Tech companies are shaking things up again with the dream of the flying car — one day, everyone should be able to fly around town.
Over a dozen start-ups are aiming to create the flying machines, with the backing of firms like Airbus and Uber, the government of Dubai, and wealthy industry figures like Google founder Larry Page.
“We’ve all had dreams of flying effortlessly. I’m excited that one day very soon I’ll be able to climb onto my Kitty Hawk Flyer for a quick and easy personal flight,” Page has stated.
The company backed by Page is called Kitty Hawk. Its CEO is Sebastian Thrun, a founding director of Google’s X lab who also happens to be a pioneer of self-driving vehicles. Kitty Hawk is aiming for its flying car to be one of the first offered to consumers and is trying to start selling its vehicle by the end of 2017.
Kitty Hawk’s Zee Aero division started rumors across Silicon Valley in 2013 when reports arose of a small air, taxi-like vehicle. Now, the company is testing its dream car.
In April, Cameron Robertson, an aerospace engineer who works for Kitty Hawk, piloted a flying car above a scenic lake in Clear Lake, Calif., about 100 miles north of San Francisco.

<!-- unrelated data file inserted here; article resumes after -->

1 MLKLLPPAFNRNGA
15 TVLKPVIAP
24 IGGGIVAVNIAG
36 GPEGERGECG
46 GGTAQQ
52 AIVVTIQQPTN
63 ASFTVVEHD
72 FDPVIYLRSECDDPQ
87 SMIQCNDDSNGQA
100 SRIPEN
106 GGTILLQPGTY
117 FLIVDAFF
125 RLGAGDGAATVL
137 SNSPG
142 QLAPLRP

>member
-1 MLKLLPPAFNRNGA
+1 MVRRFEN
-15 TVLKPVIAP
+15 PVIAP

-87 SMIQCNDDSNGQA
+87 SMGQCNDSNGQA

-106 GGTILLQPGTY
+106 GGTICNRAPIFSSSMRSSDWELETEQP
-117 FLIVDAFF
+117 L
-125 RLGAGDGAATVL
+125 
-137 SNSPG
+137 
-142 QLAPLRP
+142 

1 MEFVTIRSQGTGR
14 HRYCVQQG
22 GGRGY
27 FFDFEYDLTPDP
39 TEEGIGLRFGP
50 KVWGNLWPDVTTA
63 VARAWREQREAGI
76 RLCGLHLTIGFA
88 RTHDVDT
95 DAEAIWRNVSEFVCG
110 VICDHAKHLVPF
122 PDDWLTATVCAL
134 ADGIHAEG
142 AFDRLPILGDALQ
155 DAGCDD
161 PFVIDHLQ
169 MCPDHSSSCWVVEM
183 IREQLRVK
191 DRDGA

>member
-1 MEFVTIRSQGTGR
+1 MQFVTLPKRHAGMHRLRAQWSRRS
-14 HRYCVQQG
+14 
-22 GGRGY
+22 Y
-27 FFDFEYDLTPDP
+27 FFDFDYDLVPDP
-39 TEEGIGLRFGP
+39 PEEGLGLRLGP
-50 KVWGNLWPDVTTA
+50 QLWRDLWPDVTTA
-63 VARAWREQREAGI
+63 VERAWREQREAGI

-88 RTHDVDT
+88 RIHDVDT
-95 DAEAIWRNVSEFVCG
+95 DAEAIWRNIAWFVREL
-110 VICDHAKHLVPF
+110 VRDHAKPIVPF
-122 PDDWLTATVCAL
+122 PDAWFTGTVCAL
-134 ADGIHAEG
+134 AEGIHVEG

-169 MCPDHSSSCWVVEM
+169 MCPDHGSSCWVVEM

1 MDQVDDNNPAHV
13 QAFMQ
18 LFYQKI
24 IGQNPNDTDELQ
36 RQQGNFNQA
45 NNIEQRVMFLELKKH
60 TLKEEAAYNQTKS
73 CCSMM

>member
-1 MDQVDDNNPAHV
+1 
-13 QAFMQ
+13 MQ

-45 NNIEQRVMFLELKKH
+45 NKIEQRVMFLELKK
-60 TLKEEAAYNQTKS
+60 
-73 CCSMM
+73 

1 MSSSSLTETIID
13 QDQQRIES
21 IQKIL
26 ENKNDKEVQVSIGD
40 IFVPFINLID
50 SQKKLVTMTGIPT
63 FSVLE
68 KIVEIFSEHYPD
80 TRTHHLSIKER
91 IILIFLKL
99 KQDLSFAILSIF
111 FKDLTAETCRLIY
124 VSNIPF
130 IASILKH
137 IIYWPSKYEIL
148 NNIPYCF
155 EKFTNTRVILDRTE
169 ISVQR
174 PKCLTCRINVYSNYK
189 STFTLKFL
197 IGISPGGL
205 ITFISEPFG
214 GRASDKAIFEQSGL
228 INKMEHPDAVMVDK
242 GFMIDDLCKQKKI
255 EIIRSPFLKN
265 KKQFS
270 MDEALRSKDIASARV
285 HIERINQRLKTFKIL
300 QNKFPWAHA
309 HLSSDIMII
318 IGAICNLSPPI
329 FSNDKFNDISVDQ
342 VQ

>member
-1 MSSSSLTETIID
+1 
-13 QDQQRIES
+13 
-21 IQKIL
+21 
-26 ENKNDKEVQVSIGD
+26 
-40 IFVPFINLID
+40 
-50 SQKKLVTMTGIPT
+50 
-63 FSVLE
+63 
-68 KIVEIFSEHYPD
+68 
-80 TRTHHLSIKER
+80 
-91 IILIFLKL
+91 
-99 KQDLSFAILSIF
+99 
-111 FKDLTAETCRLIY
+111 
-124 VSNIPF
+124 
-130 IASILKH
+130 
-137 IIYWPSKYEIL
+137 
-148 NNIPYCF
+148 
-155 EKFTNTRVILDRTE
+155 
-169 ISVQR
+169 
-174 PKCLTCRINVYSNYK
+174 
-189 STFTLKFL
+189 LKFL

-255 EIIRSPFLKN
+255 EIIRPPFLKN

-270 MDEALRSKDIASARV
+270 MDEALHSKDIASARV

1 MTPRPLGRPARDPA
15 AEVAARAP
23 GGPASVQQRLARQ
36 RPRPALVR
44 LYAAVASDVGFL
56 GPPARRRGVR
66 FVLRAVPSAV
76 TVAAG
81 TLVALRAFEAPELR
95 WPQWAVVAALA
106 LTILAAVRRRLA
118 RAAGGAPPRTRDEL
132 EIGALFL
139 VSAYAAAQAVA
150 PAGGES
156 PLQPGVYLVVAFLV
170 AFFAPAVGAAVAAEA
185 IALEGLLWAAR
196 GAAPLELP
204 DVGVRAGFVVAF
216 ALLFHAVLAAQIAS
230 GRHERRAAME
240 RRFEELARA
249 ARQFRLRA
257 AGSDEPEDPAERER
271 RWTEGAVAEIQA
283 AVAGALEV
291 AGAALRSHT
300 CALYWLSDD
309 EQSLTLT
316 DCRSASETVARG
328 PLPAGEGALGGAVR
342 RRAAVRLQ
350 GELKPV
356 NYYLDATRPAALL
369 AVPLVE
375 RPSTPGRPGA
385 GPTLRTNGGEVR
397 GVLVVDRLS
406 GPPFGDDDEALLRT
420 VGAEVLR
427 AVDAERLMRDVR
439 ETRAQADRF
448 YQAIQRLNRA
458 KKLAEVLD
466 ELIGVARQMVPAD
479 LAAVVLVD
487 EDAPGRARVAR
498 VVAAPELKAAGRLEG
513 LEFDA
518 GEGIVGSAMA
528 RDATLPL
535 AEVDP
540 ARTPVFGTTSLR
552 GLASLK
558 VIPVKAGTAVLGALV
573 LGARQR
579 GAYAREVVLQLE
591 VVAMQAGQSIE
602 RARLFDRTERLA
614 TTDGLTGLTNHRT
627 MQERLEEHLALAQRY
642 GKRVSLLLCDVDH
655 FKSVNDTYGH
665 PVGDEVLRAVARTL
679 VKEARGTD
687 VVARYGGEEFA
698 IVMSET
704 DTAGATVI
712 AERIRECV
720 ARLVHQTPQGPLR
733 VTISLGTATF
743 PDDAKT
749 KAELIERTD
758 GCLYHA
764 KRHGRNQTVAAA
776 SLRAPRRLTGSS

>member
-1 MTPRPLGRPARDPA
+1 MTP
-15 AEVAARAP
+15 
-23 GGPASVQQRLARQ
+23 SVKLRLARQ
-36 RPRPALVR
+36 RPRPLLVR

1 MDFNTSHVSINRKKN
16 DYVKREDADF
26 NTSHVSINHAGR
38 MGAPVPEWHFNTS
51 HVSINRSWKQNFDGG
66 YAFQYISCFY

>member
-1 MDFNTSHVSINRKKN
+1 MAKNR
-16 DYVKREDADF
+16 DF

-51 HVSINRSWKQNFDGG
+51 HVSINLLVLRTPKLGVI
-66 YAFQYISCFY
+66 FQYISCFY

The flight, which lasted about five minutes and was just 15 feet above the water, featured just one of several prototypes which are said to look much different and be much louder than the final commercial product the company aims to produce.
“We hope that this is more of an exciting concept than what most people have had in their minds about flying cars. This is not yet that product in terms of what we will say and what it can do, but I think it demonstrates a vision of the future, ” said Robertson.
Kitty Hawk faces challenges in the form of competition from other start-ups and larger companies like Airbus — but also in the form of government regulations, logistics, and technology.
In an interview, Mr. Thrun said, “We have been in contact with the FAA and we see the regulators as friends.”
He acknowledged concerns about vehicles flying over our heads. For personal air vehicles to become a reality, the United States would need to overhaul its air traffic control system, something enthusiasts hope will begin testing in 2019.
Others are pointing to issues with batteries and other fundamentals.
Missy Cummings, the director of the Humans and Autonomy Laboratory at Duke University, who is researching personal air transport for NASA, said, “How is this going to work? I don’t want to be a Debbie Downer, but we can’t even take our cellphones on airplanes today because of fears about battery fires.”
John Leonard, a mechanical engineer at the Massachusetts Institute of Technology’s Computer Science and Artificial Intelligence Laboratory, stated, “Silicon Valley is full of very smart people, but they don’t always get the laws of physics. Gravity is a formidable adversary.”
Even so, Kitty Hawk is optimistic, offering enthusiasts and hobbyists the opportunity to pay $100 to sign up for a $2,000 discount on the retail price of a flying car to “gain exclusive access to Kitty Hawk experiences and demonstrations where a select few will get the chance to ride the Flyer.”
Check out Kitty Hawk’s flying car:
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